What made you decide to see the world from a bicycle seat?

Aged 19 ,I was inspired by a book I read called ‘Cycling home from Siberia. A British man quit his job and spent 3 years snaking around the globe experiencing amazing beauty in people and nature. 12 months ago I was teaching geography in the suburbs of London aged 27 and realized that if I didn’t make the decision to do it now then I never would, and I would live to regret it!

Can you tell us about an unforgettable travel moment?

From camping in the forests of Europe, climbing snowy mountain passes and experiencing celebrity status as a white man in India there are so many stories to choose from! From the 17 countries I’ve cycled through the memories that stick out the most are the ones of love and hospitality from complete strangers. I was 80km south of Zagreb, the Croatian capital and rain was falling hard! My clothes were heavy and my body cold. I took shelter under a well on some farmland as it was the only dry place to eat. A shouting man approached me across the field and seemed angry.. 1 hour later I was sat in his house sipping a warm mug of coffee, tucking into oven fresh homemade cake having being given new dry comfy clothes to change into. The couple, Stephen and Minka, insisted that I should stay the night before making a pulse raising offer! ‘Tonight we will go hunting!’ We quietly walked into the forest, out into a dark field and Stephen, armed with a gun as tall as me, crouched down. BOOM! We ran up to see a squealing, 120kg pig! Back to the farm it was skinned, chopped, cooked and feasted on! The next morning, with a belly full of pig, I said goodbye to this couple who had shown me, a stranger now an adopted son, such love. There was tears in each of our eyes.

What is the biggest difficulty or hurdle that you have encountered while traveling and how did you get around it?

In the Czech Republic the front rack on my bike smashed into pieces as I rode over a rather large hole in the road. I was around 20km from the town I was aiming for. I used some rope I had to attach my bags to the back of the bike and very slowly made the distance. It was the weekend so on Monday morning I visited all of the 7 bike shops in town before finding a suitable new rack to fit to my bike. We say in the UK, where there’s a will, there’s a way! Desire will overcome difficulties.

Did you ever feel like giving up, if so why? And what kept you going?

Yes! Being away from home at Christmas was tough. In the UK everyone gets together with their family to exchange gifts, eat great food and play games together. When I have doubts and feel home sick I return to the purpose of my trip. I’ve realized that If you engage with your purpose you will be far more motivated at what you do. For me it is to visit, learn from and encourage churches along the route. So far I have done just that every Sunday in the 20+ weeks of the journey. I’m also raising awareness for a charity back home which keeps me motivated!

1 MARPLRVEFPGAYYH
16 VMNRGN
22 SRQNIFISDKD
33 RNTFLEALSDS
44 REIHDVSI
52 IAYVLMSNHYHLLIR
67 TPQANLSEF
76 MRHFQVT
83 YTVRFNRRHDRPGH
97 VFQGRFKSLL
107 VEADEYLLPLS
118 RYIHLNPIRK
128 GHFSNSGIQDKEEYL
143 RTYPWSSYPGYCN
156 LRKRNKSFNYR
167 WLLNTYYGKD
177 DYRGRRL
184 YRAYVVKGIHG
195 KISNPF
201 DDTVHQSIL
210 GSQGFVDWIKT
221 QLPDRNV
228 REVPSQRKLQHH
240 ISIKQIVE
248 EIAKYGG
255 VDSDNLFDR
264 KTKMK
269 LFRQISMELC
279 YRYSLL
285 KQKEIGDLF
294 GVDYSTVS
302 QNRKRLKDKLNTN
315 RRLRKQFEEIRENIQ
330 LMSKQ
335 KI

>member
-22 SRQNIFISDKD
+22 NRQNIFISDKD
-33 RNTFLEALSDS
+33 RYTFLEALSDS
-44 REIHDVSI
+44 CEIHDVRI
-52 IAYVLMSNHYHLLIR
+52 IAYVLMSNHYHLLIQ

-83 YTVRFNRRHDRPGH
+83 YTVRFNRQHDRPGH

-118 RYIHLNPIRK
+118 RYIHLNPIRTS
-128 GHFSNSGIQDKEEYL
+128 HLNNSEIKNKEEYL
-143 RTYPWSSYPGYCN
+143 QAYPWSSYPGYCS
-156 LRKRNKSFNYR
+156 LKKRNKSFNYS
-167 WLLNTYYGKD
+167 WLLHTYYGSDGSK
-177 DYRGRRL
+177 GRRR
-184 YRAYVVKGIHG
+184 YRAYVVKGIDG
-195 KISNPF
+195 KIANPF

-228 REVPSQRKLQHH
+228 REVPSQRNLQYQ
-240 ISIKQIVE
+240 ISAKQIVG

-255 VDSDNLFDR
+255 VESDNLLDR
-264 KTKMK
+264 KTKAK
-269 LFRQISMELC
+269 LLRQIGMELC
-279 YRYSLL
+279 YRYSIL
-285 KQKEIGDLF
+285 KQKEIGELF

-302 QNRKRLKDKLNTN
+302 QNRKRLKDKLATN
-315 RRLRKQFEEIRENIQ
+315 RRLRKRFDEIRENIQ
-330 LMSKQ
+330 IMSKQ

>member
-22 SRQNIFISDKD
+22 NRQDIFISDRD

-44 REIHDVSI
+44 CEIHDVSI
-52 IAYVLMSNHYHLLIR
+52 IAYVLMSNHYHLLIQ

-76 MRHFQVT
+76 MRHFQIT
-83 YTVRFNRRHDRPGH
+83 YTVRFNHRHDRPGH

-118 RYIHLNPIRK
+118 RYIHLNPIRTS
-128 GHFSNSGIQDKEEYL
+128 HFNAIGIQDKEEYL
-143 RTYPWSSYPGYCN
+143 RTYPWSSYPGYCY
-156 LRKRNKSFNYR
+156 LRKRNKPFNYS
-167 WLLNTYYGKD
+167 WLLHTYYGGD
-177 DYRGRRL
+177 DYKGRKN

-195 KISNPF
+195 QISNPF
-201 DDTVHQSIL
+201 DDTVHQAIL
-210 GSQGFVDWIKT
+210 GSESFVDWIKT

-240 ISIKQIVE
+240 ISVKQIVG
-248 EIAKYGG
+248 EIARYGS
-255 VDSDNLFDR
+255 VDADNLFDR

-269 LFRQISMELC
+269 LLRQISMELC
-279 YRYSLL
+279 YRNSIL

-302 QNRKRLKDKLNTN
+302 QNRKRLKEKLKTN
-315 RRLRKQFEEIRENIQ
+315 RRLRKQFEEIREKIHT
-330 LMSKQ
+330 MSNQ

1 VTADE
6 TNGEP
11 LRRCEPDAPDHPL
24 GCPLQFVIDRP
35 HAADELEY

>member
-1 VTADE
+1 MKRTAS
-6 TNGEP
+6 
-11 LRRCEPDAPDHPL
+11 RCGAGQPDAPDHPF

What’s more difficult running a marathon or cycling?

I’ve ran the marathon distance of 42km 6 times in the past 4 years! For me the enjoyment is different. In running I’m competitive and run for time, coming 200th out of 40,000 competitors in the London marathon one year in a a PR of 2:38. In cycling it’s more about enjoying the people and places I see and meet along the way. Even after some days of 8 hours in the saddle on this trp I have to say the final km’s at the end of a marathon hurt a lot more!

What life lessons did you learn while travelling?

1. Family and friends are so important for a healthy life! Regular contact home and meeting the beautiful families of India in the past 6 weeks has been an amazing source of motivation, love and encouragement.

2. Give people your time. Listen and ask more questions than you answer! So many opportunities have come up when I haven’t rushed on from one place to the next but instead taken the time to talk.

3. Any Brit wanting to be a celebrity should come on a 2 week trial cycling through India to see if they can survive the crowds, the attention and the seflies!

The single best starter trip for a budding cyclist?

This weekend go on a ride! Visit a friend in a nearby town. In the past 7 years there are few places I haven’t pedaled through in the UK and most of these trips were only 2-3 days in length. Start small today and tomorrow you’ll be cycling from London to the Philippines!